That may be a goal, but in practice code does accommodate the type checker. For example, you have to use LBYL with instance checks rather than branching with exceptions (EAFP) if you want the type checker to distinguish types in branches.
As for type guards, some patterns of usage will work, and others won’t. The point of this PEP is to allow new patterns to work, and make some old patterns incorrect.
I never said anything so extreme, so I really don’t understand this hyperbole. Let’s try to stay level-headed please.
I don’t consider it a great example because, as I said, it looks like it should have been broken into two pieces—regardless of typing, but just from the principle of the separation of concerns. But yes, it is an example. I think Mehdi’s example is much more convincing.
I don’t think it’s impossible. Maybe more projects should be added to the primer? Surveying type-checked code is an important tool in deciding type change impacts. Personally, I think it’s a lot better to gather information than it is to just imagine what code might be out there.
I think I should clarify what I meant: I’m not saying that no one is using typing. I’m saying that typing is in its infancy relative to all of the features that the typing community is waiting for. Python could stop being developed today, and I could still productively use it for a decade without wanting to switch language. Typing has come a long way, and does amazing things, but there are still features that we are desperately waiting for.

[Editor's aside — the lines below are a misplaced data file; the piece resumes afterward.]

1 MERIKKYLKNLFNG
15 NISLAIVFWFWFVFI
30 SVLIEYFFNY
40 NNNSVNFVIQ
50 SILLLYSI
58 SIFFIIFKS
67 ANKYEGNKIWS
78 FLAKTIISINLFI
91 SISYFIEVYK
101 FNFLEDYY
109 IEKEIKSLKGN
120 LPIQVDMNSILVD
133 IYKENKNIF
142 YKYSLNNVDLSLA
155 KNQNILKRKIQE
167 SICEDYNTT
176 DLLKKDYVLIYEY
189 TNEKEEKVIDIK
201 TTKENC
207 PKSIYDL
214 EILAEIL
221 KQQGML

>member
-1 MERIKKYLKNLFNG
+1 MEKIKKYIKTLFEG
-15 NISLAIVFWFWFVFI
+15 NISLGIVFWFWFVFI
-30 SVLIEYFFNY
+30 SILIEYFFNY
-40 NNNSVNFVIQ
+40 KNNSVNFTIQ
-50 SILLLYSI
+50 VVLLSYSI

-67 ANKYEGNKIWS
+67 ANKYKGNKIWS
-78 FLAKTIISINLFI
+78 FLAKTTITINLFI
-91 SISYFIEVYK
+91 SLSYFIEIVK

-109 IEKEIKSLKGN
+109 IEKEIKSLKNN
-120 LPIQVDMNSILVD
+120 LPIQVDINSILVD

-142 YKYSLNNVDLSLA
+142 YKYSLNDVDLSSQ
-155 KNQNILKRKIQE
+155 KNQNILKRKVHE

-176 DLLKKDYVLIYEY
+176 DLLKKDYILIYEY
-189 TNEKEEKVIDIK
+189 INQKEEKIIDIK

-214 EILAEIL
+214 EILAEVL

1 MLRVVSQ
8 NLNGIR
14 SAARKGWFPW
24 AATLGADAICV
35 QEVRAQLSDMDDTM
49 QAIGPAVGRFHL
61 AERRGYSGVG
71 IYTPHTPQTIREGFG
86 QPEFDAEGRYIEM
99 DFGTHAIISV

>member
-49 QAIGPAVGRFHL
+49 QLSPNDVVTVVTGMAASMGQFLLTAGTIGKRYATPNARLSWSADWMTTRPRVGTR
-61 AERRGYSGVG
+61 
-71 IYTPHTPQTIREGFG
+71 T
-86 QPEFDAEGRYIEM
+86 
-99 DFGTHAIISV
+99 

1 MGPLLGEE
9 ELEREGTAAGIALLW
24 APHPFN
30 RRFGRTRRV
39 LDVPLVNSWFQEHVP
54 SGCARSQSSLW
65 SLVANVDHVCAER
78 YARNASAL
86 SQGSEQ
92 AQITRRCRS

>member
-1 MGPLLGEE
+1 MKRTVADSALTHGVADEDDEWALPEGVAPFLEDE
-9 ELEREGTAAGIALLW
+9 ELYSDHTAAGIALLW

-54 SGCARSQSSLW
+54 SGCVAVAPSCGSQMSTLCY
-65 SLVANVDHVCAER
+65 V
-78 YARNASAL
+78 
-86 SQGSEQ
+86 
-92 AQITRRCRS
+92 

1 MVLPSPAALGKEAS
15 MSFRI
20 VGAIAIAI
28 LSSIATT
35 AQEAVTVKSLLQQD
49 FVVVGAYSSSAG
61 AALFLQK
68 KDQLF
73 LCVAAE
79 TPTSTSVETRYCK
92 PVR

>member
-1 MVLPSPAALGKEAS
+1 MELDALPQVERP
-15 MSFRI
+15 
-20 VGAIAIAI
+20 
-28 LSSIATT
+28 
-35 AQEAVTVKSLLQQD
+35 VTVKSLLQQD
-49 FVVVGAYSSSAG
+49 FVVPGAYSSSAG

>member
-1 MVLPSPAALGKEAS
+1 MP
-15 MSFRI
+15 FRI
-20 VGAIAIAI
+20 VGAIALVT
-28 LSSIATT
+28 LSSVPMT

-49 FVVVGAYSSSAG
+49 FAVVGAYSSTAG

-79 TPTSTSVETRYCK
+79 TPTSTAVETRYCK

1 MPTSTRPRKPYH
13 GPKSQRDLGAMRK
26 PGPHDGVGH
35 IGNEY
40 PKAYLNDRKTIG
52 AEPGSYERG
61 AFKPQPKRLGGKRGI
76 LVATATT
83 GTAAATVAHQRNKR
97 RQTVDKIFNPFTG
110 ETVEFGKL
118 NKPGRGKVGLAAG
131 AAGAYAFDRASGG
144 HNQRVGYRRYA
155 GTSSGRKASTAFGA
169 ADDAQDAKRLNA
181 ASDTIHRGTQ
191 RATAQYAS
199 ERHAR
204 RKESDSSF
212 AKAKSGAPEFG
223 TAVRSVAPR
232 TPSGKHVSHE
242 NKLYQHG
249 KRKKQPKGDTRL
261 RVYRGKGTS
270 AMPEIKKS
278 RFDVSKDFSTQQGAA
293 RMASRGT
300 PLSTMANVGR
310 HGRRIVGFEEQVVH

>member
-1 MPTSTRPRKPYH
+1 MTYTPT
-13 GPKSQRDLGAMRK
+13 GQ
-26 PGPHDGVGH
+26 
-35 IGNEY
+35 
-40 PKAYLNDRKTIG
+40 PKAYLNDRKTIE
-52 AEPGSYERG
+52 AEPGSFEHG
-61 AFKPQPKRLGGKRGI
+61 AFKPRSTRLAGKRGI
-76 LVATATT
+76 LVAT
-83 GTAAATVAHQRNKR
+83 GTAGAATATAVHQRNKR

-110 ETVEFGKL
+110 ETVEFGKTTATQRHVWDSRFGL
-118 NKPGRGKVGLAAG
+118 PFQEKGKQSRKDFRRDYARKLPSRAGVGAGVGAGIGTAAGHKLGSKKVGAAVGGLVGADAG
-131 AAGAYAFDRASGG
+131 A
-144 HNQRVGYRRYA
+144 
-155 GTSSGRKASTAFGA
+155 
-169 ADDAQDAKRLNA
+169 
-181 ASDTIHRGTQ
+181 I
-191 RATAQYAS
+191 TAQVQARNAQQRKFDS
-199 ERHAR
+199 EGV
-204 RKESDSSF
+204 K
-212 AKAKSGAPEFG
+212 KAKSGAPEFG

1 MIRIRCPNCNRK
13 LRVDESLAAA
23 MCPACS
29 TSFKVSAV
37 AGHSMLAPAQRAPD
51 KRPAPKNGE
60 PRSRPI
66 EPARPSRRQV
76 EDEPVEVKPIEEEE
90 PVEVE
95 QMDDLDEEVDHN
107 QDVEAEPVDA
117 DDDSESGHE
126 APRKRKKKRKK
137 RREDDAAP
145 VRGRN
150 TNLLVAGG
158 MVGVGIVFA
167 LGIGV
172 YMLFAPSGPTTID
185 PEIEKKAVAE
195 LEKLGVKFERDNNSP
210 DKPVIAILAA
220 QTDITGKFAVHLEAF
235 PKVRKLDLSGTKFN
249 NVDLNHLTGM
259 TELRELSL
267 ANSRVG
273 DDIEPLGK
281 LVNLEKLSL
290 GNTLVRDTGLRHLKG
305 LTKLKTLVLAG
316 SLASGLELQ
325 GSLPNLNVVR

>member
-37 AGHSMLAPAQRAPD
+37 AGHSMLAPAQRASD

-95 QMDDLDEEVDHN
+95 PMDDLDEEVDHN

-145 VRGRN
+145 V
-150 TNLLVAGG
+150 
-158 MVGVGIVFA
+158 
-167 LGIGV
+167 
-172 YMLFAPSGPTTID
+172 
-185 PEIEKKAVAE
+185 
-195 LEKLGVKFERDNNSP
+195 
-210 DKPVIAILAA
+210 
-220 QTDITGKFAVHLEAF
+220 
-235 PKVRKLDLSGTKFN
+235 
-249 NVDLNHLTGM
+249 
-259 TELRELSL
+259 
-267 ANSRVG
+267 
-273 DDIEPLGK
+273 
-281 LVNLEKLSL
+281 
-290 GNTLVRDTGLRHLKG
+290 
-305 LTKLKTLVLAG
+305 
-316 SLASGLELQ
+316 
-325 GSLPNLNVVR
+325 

And this where my motivation lies. All changes need to balance the costs of the change:
- induced maintenance work (refactoring, etc.),
- induced false positives that break CI,
- induced false negatives that hide bugs that would otherwise be found.
—against the benefits of the change:
- providing typing expressiveness,
- making typing easier to understand,
- repairing false positives and negatives, and
- perfecting the future world of typing for future users.
So when I think about this PEP, I see a very tiny amount of induced maintenance. We have a couple examples so far that might need minor tweaks mainly to prevent false negatives (which are not a huge deal).
The benefits are significant: strict type guards are more useful, easier to understand, they repair a number of flaws in the type shed (e.g.,
isdataclass), and they make the future of typing significantly better for future users.
In case, you haven’t seen the linked issues that were added the PEP, here they are:
Many people have been asking for strict type guards. Of course that doesn’t prove that there aren’t just as many people who are perfectly happy with lax type guards. Although, it does seem that in the standard library, there is a need for strict type guards, but not for lax ones.
That’s why I like Mehdi’s proposal best. I like PEP 724’s proposal to make
TypeGuard strict. Then, if there’s enough demand, we could consider adding lax type guards with a clumsier name (or flag). This will steer users towards the strict type guards, which is probably what they want. I feel like future users will thank us for making their lives easier.
I realize we may not agree on this. I know that I tend to put a lot of weight the future. But hopefully you understand my point of view.